From international conventions to local park management plans : an analysis of the vertical integrity of Zambia's national park system : a thesis submitted in partial fulfilment of the requirements for the degree of Doctor of Philosophy in Environmental Management at Massey University, New Zealand

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Massey University
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National parks, particularly in the Global South, are struggling to achieve their economic, ecological, and socio-cultural objectives and their sustainability is now in question. The challenges faced by national parks cross jurisdictional boundaries, cutting through vertical tiers of governance, from supranational organisations, via national governments, to sub-national entities. Given this complexity, it is extremely challenging to make system-wide improvements. Sustainable national park management requires whole-of-government approaches and policy consistency across different governance levels. Aligned policy frameworks are essential for achieving consistency, driving collaboration, and, ultimately, coherence where subnational actors work together with other actors to achieve common goals towards global challenges. Examining the alignment of policies used across the different governance levels could provide information to help improve sustainable national park management. This study focuses on Zambia’s national park laws, policies, plans, and reports, and particularly how these align with international principles for national park management. Thematic content analysis is used to examine how a set of IUCN national park management principles are considered in Zambia’s national park legislation, policies, plans, and reports. The results reveal wide variation in the extent to which Zambia’s national park laws, policies, plans, and reports reflect the IUCN principles. They highlight isolated outcomes of positive alignment with the IUCN principles both at national and local level, amidst a general picture of uneven support for the IUCN principles. This is because international principles are introduced, or interpreted, contingent on specific local conditions, making it difficult for policymakers to develop local policies that mirror global policy models. A balance between the respect for international principles and an understanding and appreciation of the local context thus appears to be a way for strengthening policy linkages between the global and local. International and local level policymakers retain an important responsibility in this regard.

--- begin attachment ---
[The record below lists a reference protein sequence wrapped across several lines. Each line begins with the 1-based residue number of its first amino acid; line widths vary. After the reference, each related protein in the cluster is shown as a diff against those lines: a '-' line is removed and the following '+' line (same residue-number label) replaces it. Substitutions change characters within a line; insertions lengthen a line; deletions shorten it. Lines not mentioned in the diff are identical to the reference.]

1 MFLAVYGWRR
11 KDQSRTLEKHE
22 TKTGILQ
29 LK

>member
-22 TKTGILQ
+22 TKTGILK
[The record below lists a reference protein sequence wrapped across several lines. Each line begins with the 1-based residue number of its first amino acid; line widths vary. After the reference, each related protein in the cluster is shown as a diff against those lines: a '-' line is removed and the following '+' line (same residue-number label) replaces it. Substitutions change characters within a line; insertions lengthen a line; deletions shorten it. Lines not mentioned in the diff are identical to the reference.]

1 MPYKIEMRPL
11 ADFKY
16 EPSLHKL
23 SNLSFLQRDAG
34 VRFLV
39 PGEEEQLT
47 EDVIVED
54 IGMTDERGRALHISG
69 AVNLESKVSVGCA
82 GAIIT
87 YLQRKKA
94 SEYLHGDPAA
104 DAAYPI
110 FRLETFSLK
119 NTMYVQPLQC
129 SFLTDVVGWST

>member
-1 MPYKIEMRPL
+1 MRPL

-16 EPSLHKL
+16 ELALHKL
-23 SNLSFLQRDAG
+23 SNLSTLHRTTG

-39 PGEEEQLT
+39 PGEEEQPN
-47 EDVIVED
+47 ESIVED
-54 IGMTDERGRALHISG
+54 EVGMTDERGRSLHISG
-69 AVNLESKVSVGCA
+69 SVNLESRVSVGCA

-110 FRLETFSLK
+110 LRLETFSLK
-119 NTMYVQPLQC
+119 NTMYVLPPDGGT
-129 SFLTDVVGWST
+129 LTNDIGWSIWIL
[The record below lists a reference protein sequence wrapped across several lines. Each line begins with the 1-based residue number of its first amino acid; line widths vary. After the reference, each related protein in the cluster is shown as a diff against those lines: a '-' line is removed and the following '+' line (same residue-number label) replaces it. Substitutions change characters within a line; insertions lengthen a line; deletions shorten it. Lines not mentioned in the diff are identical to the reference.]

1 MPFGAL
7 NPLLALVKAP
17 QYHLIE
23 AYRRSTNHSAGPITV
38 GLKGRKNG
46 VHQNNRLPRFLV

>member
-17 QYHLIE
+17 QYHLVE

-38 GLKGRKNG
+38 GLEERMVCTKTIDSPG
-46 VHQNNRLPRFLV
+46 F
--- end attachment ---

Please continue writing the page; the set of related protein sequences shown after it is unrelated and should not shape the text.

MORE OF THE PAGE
Reproduction of Appendix A © 2011 International Union for Conservation of Nature and Natural Resources is authorized without prior written permission from the copyright holder provided the source is fully acknowledged: Lausche, Barbara. (2011). Guidelines for Protected Areas Legislation. IUCN, Gland, Switzerland. xxvi, 371 pp.
National parks and reserves, Zambia, Management, Sustainable development